Craig A. Johnson
Date: Fri, 22 Mar 1996 18:06:59 -0800
From: •••@••.••• (--Todd Lappin-->)
Subject: MEEKS: "The Hyde Factor"
Hell hath no fury like Brock Meeks with an email account.
In this episode, Brock introduces us to the charming and delightful
Rep. Henry Hyde, Republican Congressman from Illinois.
The honorable Mr. Hyde, you will recall, was team captain of the
Communications Decency Act cheerleading squad in the House of
Representatives last year. In addition, Mr. Hyde is also responsible
for the provision of the telecommunications reform bill which makes it
a crime to distribute abortion information over the Internet.
I'll let Brock fill you in on the rest of the sordid tale.
THE HYDE FACTOR
CyberWire Dispatch // Copyright (c) 1996 //
Jacking in from the "Is That Your Peyote or Mine?" Port:
Washington, DC -- Hell hath no fury like a piece of legislation that
comes around and bites its author on the ass. Enter Rep. Henry Hyde
You remember Hyde. He's the wheezing, corpulent, white-haired gnome
on steroids that snuck language into the telecom reform bill that
makes it a crime to even mention abortion in an electronic format.
Hyde's pathetic legislative slight of hand revived the all but dead
Comstock Act, which was enacted when General Ulysses S. Grant was
president. It was aimed at stopping activists of the day from
distributing printed abortion information.
Oh, the humiliation of it all. First, Hyde was little more than the
water boy for Sen. James Exon (D-Neb.), being made to introduce Exon's
Communications Indecency Act language into the House telecom reform
bill. Second, even as my gnarled fingers hammer out this Dispatch,
the American Civil Liberties Union and a coalition of other groups are
in a Philly court, claiming provisions of the reform bill that Hyde
helped make law are unconstitutional.
Now, I don't know about you, but I wouldn't exactly be thrilled having
to shoulder the shame of being known as the legislator that wrote such
an egregious rat bastard bill that the courts deem it
In fact, when the courts do overturn this blatant affront to free
speech, those in Congress responsible for it should be impeached. The
charge? Criminal negligence and terminal ignorance of the
Constitution they have sworn an oath to serve.
And when that happens, we can call it the "Hyde Factor." Just
imagine, lawmakers would forever live in fear of writing legislation
that would raise the specter of the "Hyde Factor" kicking in.
I'm licking my chops already, thinking of standing up during a press
conference to ask: "Senator, with all the controversy surrounding
this bill, aren't you afraid the fallout might invoke the 'Hyde
Factor'?" And then I would sit down and watch the little beads of
sweat form on the Senator's upper lip.
As if all this weren't enough, consider the twisted political vortex
Hyde finds himself in today, as the Subcommittee on the Constitution,
which falls under his chairmanship as head of the House Judiciary
Committee, holds an oversight hearing on abortion procedures.
Political Pretzel Logic
In preparation for the hearing, Hyde sent letters to all those asked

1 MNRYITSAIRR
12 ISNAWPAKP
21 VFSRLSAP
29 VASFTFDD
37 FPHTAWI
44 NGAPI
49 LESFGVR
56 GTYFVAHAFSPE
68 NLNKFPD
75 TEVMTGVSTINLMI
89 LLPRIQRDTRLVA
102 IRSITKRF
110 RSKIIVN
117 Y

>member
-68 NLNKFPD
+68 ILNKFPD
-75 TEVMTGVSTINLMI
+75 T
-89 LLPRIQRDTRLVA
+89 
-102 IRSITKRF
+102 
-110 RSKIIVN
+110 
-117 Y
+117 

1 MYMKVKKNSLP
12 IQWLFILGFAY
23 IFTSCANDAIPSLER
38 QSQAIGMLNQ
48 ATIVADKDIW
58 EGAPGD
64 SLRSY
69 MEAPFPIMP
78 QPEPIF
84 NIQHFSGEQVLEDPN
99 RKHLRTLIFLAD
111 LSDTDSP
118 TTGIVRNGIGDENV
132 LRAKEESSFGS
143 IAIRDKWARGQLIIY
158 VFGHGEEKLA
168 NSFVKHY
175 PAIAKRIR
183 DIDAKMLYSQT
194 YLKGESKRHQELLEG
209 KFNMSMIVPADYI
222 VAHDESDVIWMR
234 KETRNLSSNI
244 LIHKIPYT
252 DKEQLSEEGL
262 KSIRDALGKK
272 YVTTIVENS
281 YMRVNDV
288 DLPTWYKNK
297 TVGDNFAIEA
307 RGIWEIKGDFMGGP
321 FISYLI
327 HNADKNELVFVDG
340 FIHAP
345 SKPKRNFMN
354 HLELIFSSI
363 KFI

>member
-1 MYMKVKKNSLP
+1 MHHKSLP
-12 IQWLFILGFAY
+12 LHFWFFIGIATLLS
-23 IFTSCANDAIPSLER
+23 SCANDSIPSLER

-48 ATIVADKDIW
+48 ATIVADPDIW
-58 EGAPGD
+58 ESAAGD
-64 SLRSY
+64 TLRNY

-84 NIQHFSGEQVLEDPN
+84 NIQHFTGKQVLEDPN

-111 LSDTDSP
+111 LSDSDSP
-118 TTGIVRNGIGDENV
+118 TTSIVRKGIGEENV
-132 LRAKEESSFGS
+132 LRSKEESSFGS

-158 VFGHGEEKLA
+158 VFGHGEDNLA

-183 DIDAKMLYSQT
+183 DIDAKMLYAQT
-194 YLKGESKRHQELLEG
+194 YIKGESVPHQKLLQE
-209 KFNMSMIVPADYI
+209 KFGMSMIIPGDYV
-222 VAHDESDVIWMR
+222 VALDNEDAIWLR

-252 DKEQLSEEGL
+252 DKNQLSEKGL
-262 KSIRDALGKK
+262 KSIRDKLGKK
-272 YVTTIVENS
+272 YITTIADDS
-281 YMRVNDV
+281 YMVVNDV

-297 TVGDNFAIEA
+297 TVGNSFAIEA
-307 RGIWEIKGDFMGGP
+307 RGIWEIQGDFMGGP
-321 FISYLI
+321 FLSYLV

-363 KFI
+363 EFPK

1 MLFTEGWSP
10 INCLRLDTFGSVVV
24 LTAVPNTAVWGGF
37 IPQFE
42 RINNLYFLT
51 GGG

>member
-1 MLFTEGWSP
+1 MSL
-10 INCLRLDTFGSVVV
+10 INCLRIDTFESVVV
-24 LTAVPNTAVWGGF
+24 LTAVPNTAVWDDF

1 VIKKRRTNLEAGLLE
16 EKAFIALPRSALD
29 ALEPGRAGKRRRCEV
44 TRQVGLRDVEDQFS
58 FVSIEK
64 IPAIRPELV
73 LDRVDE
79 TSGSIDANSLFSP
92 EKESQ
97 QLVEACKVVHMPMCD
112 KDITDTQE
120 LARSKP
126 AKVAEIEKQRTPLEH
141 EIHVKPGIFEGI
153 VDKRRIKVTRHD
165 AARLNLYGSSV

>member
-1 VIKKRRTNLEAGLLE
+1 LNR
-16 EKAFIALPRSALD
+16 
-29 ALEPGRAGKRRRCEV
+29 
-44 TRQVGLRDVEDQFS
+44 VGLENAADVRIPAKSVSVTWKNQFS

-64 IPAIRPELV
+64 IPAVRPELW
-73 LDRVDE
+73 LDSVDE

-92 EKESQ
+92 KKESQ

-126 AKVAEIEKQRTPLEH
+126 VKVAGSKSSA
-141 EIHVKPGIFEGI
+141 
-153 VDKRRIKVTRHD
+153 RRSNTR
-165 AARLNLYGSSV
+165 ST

to testify. In that March 8 letter, a copy of which was obtained by
Dispatch, Hyde says that the Subcommittee "puts prepared statements
for hearings on the Internet to allow access to the public." To
facilitate that, Hyde asked that all testimony be included on a disk.
The "Murder, She Wrote" fans among you will have already sniffed out
the thinly veiled plot about to unfold here.
A March 15 letter to Hyde from Kathryn Kolbert, vice president of the
Center for Reproductive Law and Policy, on behalf of a doctor asked to
testify at the hearing, lays bear Hyde's political pretzel logic.
The letter, a copy of which was obtained by Dispatch, tells Hyde that
the doctor he asked to testify must decline. Kolbert is representing
the doctor in litigation challenging an Ohio bill which bans certain
abortion procedures. However, "[m]ost importantly, your March 8,
1996 invitation is clear that the... prepared statements for hearings
be put on the Internet," Kolbert says. If the doctor were to comply
with such a request he "is extremely concerned that this practice may
subject him to criminal liability" as defined under the same language
that Hyde himself inserted in the telecom bill that criminalizes the
transferring of abortion information on the Internet!
The doctor's testimony "could be considered advertising, something you
explicitly said would be criminal," Kolbert wrote to Hyde. "Moreover,
discussion of the availability of abortion at his facilities, as well
as the medical aspects of the procedure, may be criminal violation
under the explicit terms of the new telecommunications law," she says.
This one incident speaks volumes. Not only about extreme chilling
effects of the anti-indecency provisions in this bill, but also about
how truly clueless Hyde appears to be with respect to his own
And remember, this was testimony to be held before the CONSTITUTION
Subcommittee. Hello? Maybe Hyde should tap that campaign warchest
and buy a fucking clue.
Like I said, when the anti-indecency provisions of this bill are
deemed unconstitutional, they should hold impeachment hearings based
on criminal stupidity. If nothing else, it will give the media hacks
a new catch phrase: "And now, Sir, about that pesky 'Hyde Factor'..."
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